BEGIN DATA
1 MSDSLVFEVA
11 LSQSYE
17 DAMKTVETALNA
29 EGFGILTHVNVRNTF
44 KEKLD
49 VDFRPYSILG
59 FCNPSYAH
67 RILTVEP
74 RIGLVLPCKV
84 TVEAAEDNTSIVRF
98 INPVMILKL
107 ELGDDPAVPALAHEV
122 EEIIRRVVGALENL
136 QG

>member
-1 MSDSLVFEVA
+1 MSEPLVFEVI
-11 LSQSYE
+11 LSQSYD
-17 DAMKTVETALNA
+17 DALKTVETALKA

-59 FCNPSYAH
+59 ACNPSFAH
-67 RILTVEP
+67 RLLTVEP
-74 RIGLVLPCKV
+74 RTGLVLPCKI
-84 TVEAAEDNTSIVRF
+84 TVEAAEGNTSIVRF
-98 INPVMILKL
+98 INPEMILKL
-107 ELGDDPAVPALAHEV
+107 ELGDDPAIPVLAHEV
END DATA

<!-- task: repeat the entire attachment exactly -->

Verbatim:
1 MSDSLVFEVA
11 LSQSYE
17 DAMKTVETALNA
29 EGFGILTHVNVRNTF
44 KEKLD
49 VDFRPYSILG
59 FCNPSYAH
67 RILTVEP
74 RIGLVLPCKV
84 TVEAAEDNTSIVRF
98 INPVMILKL
107 ELGDDPAVPALAHEV
122 EEIIRRVVGALENL
136 QG

>member
-1 MSDSLVFEVA
+1 MSEPLVFEVI
-11 LSQSYE
+11 LSQSYD
-17 DAMKTVETALNA
+17 DALKTVETALKA

-59 FCNPSYAH
+59 ACNPSFAH
-67 RILTVEP
+67 RLLTVEP
-74 RIGLVLPCKV
+74 RTGLVLPCKI
-84 TVEAAEDNTSIVRF
+84 TVEAAEGNTSIVRF
-98 INPVMILKL
+98 INPEMILKL
-107 ELGDDPAVPALAHEV
+107 ELGDDPAIPVLAHEV